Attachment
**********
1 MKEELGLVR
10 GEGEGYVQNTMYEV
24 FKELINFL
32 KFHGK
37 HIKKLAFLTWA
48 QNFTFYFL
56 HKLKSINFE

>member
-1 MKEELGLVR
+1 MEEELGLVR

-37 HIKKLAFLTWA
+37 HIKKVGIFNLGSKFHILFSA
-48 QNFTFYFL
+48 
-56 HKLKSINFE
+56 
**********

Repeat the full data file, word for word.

1 MKEELGLVR
10 GEGEGYVQNTMYEV
24 FKELINFL
32 KFHGK
37 HIKKLAFLTWA
48 QNFTFYFL
56 HKLKSINFE

>member
-1 MKEELGLVR
+1 MEEELGLVR

-37 HIKKLAFLTWA
+37 HIKKVGIFNLGSKFHILFSA
-48 QNFTFYFL
+48 
-56 HKLKSINFE
+56 